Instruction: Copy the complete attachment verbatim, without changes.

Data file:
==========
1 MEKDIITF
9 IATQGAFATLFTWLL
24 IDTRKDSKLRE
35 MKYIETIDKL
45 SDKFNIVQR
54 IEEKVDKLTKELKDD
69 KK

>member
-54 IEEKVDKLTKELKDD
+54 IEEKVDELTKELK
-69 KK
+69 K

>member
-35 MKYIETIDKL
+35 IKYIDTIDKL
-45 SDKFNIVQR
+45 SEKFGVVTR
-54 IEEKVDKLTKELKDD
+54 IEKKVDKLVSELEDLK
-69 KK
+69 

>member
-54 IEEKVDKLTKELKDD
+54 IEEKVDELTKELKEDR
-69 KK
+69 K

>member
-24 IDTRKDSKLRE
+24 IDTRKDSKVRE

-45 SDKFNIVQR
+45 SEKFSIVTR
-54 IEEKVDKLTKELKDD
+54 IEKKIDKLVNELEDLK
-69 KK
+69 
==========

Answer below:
1 MEKDIITF
9 IATQGAFATLFTWLL
24 IDTRKDSKLRE
35 MKYIETIDKL
45 SDKFNIVQR
54 IEEKVDKLTKELKDD
69 KK

>member
-54 IEEKVDKLTKELKDD
+54 IEEKVDELTKELK
-69 KK
+69 K

>member
-35 MKYIETIDKL
+35 IKYIDTIDKL
-45 SDKFNIVQR
+45 SEKFGVVTR
-54 IEEKVDKLTKELKDD
+54 IEKKVDKLVSELEDLK
-69 KK
+69 

>member
-54 IEEKVDKLTKELKDD
+54 IEEKVDELTKELKEDR
-69 KK
+69 K

>member
-24 IDTRKDSKLRE
+24 IDTRKDSKVRE

-45 SDKFNIVQR
+45 SEKFSIVTR
-54 IEEKVDKLTKELKDD
+54 IEKKIDKLVNELEDLK
-69 KK
+69 